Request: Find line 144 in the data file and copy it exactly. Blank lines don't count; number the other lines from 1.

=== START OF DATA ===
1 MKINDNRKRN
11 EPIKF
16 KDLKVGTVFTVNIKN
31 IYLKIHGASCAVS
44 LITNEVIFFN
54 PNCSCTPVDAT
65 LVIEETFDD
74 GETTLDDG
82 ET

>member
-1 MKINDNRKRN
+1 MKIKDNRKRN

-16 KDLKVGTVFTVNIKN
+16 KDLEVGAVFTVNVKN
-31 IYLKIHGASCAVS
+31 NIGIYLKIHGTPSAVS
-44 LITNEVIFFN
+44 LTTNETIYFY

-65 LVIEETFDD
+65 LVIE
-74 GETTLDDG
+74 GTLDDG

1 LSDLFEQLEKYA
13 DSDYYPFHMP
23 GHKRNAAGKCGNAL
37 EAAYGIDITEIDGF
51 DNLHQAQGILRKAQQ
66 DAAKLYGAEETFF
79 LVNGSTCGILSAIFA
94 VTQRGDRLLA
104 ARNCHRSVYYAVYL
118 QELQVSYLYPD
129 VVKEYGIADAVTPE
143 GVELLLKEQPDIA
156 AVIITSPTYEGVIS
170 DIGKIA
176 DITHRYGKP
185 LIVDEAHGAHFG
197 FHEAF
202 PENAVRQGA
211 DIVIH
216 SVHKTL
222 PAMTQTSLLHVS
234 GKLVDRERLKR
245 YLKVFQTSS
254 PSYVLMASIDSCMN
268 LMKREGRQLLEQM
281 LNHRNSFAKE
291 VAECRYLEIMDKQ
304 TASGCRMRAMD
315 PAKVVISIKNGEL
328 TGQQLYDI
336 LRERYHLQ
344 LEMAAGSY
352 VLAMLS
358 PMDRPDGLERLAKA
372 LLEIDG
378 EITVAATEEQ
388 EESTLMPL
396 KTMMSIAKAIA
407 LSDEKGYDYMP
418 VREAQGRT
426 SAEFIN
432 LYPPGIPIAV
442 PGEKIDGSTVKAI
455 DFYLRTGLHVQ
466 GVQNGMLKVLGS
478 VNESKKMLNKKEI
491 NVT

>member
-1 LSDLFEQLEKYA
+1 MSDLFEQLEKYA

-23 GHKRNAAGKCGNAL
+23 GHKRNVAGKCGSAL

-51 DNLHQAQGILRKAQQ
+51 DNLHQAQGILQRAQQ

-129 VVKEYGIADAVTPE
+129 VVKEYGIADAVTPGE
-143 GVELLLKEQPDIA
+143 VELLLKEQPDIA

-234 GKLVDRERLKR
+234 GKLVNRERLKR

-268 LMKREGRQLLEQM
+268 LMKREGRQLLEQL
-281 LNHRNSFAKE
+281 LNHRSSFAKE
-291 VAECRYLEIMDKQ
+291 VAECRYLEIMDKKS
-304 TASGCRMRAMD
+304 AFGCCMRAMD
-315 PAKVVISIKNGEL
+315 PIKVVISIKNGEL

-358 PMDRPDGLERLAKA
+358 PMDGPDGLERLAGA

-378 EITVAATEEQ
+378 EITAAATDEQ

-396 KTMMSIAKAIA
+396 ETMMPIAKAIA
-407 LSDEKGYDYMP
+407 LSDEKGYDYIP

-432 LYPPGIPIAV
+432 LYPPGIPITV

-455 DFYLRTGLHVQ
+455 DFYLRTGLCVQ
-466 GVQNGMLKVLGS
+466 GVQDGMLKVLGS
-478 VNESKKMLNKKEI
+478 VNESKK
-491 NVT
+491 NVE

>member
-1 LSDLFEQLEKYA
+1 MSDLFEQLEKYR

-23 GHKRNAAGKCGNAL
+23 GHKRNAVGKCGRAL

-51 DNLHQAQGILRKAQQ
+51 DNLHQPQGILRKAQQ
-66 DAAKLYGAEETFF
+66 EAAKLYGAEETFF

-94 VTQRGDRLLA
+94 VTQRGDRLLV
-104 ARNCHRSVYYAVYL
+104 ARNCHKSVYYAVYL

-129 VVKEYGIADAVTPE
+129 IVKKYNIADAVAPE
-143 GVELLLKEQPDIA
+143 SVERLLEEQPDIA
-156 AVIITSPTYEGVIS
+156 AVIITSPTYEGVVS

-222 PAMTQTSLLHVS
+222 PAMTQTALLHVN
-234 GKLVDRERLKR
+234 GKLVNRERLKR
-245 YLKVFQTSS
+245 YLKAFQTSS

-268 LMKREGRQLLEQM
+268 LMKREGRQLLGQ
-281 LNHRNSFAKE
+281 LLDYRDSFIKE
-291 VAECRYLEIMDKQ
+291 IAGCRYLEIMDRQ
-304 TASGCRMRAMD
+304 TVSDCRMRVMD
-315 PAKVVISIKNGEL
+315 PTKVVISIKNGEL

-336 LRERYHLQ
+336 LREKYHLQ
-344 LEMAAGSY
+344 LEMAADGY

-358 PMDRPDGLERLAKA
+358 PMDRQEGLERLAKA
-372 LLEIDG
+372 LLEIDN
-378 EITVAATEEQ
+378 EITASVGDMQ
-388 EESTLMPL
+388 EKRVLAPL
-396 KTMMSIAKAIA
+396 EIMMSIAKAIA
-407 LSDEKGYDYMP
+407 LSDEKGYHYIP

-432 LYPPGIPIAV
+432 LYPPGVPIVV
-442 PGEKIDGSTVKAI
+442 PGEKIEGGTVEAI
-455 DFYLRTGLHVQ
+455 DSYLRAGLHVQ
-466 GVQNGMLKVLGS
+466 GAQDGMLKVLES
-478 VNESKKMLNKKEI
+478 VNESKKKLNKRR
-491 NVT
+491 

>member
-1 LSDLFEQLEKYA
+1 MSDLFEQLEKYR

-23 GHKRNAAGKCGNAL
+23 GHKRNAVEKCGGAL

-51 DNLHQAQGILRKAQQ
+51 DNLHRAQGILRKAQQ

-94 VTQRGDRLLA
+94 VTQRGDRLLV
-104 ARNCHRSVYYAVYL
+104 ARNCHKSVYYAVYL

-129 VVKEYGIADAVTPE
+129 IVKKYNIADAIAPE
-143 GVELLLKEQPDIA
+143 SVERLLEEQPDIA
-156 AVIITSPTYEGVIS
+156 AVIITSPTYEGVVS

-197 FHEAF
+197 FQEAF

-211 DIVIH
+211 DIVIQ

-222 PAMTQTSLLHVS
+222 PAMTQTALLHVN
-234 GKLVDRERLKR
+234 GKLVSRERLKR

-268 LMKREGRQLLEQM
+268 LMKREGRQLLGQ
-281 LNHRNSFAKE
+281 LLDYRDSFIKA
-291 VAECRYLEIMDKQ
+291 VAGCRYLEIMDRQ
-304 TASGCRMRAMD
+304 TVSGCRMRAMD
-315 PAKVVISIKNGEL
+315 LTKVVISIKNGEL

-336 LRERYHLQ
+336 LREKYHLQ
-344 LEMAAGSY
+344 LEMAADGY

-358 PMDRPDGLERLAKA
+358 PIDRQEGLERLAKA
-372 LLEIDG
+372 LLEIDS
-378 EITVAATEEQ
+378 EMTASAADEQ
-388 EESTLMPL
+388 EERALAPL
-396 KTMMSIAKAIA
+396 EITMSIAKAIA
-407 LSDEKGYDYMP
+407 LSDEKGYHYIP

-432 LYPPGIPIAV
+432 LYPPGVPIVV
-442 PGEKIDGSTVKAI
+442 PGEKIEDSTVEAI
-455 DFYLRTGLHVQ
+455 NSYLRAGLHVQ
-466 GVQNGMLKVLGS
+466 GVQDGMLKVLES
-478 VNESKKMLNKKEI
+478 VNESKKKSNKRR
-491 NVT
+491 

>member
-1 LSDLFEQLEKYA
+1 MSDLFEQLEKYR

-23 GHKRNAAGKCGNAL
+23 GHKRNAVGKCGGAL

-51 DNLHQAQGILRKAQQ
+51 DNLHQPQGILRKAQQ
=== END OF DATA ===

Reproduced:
-315 PAKVVISIKNGEL